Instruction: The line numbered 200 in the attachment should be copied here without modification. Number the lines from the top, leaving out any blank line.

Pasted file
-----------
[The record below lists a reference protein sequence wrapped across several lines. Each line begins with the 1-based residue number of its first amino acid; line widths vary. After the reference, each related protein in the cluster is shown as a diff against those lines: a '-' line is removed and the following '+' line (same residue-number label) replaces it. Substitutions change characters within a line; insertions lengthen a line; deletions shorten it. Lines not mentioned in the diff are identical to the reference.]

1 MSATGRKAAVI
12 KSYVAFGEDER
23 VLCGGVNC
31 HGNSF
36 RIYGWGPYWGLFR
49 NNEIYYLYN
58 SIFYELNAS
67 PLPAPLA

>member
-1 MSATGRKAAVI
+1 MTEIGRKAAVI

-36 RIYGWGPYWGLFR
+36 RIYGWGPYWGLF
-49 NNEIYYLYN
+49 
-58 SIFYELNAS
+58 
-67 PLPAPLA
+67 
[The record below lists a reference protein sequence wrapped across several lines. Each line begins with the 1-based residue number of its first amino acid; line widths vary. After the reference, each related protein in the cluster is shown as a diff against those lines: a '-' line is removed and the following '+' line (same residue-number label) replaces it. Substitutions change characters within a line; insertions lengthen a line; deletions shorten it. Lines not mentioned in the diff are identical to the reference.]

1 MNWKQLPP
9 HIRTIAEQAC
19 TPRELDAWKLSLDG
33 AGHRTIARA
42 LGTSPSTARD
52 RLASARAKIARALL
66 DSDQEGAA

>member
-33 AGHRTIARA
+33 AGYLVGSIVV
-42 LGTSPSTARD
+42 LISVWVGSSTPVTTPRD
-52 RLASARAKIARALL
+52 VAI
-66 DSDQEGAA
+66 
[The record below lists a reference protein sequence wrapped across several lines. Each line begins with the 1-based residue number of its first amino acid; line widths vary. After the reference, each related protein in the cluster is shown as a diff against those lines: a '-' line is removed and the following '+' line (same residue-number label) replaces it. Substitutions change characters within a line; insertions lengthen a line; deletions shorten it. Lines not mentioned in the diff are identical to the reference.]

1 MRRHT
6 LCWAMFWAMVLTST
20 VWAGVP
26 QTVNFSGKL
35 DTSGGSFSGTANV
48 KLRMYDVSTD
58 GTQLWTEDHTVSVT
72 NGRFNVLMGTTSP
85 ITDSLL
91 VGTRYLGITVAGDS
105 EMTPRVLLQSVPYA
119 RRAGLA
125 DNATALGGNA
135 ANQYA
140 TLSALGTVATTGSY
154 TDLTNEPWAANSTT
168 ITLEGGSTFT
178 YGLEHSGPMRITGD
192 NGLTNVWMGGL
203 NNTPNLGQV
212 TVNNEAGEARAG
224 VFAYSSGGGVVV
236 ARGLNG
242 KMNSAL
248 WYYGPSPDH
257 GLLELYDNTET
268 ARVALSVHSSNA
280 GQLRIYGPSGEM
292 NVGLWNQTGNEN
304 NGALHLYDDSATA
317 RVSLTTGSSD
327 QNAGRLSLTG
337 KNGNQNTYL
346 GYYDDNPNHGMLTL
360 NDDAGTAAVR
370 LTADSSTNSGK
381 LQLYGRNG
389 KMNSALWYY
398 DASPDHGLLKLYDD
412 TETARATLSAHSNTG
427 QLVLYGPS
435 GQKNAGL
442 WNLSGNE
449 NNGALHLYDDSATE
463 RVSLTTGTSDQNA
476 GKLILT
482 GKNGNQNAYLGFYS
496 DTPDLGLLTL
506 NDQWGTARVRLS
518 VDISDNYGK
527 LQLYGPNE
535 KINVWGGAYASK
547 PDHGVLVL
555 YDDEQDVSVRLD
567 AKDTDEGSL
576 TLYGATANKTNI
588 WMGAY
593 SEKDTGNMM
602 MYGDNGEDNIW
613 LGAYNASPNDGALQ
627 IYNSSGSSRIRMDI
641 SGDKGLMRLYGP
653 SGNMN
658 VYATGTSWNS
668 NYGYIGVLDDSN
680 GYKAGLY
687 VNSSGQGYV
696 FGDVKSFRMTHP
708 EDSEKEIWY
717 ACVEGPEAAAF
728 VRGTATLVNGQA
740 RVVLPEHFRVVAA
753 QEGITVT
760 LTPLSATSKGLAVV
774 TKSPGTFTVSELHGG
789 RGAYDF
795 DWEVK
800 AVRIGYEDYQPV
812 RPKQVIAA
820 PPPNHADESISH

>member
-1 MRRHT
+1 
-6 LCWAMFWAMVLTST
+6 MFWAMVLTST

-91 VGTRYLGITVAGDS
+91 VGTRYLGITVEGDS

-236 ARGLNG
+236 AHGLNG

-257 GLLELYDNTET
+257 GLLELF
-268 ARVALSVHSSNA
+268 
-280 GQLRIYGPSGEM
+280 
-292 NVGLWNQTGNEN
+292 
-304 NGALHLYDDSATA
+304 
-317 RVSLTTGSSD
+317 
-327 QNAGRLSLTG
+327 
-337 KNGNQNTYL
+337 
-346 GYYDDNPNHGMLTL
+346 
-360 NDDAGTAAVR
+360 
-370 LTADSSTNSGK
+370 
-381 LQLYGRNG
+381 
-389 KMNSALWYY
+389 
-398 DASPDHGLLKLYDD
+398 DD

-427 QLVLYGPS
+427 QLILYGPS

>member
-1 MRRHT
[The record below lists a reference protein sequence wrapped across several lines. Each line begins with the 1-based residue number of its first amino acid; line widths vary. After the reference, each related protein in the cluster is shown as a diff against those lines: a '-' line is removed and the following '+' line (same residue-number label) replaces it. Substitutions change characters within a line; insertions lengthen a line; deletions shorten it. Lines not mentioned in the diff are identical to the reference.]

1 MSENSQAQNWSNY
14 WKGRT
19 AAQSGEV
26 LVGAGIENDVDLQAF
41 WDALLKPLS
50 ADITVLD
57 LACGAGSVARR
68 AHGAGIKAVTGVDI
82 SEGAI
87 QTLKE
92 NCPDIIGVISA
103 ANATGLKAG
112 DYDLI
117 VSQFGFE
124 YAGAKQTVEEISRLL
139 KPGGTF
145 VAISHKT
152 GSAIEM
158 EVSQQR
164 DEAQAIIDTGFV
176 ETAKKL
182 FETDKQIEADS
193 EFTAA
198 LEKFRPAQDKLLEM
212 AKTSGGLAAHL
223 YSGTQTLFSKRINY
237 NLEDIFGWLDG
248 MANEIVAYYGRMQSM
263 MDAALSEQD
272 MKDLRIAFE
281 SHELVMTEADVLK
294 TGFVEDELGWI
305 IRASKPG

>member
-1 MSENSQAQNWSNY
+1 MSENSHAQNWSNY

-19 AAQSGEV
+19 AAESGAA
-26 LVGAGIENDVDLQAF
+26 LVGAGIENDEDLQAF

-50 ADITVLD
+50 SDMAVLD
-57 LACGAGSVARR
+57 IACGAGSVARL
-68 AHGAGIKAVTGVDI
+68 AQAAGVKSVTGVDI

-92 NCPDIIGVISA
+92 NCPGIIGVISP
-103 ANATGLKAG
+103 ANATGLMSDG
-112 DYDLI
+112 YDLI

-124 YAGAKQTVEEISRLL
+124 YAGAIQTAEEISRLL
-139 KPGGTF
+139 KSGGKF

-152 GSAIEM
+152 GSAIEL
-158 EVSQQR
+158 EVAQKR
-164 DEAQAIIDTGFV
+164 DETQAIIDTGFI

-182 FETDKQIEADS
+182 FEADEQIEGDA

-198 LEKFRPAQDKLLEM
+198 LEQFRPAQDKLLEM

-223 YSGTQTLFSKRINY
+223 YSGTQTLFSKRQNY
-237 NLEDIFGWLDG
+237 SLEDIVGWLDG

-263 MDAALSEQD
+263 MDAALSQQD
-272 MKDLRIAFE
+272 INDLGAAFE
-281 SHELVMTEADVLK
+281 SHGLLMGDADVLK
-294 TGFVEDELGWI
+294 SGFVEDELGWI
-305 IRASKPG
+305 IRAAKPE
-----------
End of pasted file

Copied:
+26 LVGAGIENDEDLQAF